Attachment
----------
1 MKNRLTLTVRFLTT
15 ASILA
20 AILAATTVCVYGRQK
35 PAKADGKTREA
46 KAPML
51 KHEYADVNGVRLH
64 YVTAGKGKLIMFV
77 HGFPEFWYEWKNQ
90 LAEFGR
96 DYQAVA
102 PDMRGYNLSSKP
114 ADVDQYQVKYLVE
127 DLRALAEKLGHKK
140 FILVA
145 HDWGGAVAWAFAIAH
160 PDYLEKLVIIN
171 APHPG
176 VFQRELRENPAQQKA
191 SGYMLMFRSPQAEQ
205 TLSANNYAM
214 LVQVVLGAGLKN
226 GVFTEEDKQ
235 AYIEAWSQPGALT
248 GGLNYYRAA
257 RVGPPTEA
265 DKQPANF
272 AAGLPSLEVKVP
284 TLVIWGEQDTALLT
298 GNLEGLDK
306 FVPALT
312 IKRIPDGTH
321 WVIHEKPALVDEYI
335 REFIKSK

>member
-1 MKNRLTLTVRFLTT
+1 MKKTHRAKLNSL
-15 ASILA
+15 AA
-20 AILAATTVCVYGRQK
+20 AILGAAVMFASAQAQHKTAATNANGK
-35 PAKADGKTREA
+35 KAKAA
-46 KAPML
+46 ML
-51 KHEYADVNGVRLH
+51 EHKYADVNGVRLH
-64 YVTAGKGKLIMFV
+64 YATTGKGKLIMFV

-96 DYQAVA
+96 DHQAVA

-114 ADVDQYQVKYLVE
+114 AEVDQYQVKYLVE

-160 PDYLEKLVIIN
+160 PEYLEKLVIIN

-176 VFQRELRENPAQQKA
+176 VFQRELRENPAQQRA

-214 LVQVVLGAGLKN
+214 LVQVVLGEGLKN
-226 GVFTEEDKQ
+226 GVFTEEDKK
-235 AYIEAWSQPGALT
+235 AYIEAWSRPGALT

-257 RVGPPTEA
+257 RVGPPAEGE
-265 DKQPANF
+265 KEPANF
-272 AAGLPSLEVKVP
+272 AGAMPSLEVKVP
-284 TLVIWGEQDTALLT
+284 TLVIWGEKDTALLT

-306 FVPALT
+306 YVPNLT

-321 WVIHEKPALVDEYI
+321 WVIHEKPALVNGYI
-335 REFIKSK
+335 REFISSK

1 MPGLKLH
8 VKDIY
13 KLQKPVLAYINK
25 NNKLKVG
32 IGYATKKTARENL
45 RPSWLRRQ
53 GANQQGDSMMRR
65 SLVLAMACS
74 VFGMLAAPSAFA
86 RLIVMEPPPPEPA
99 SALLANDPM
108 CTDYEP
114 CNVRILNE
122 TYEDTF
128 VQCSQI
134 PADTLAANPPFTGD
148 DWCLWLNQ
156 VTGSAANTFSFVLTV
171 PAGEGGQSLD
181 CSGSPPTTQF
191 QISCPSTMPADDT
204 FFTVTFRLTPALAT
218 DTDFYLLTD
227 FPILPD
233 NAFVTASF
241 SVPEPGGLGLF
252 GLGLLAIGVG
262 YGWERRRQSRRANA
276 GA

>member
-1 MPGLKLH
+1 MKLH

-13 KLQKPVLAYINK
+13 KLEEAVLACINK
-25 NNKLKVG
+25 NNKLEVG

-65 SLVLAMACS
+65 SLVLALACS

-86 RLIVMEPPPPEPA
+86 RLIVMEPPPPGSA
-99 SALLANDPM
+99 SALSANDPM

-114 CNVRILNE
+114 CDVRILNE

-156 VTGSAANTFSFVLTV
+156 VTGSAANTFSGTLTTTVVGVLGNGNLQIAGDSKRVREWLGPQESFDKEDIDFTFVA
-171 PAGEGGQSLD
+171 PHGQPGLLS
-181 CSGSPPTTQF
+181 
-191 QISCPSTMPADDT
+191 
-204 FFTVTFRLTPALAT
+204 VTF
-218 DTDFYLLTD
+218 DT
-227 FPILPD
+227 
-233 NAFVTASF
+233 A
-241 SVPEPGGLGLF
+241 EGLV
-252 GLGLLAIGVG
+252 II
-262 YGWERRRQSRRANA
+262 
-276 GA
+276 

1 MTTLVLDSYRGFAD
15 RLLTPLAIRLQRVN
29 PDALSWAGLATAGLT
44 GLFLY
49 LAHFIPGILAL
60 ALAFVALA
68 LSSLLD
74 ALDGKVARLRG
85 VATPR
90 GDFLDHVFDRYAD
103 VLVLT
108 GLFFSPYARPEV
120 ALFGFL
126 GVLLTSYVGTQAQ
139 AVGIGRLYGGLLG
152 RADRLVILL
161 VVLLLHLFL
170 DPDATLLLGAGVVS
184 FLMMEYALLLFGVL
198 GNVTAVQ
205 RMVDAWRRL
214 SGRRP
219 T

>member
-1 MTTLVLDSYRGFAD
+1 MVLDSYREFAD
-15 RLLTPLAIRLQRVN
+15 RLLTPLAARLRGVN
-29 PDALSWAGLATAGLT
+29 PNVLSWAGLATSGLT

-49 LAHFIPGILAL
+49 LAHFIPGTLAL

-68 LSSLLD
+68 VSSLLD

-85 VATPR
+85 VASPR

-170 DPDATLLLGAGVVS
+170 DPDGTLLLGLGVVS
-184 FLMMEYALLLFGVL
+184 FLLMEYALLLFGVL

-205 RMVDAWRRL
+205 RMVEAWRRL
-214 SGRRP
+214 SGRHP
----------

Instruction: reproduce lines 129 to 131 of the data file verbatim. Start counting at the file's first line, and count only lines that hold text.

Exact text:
-204 FFTVTFRLTPALAT
+204 VTF
-218 DTDFYLLTD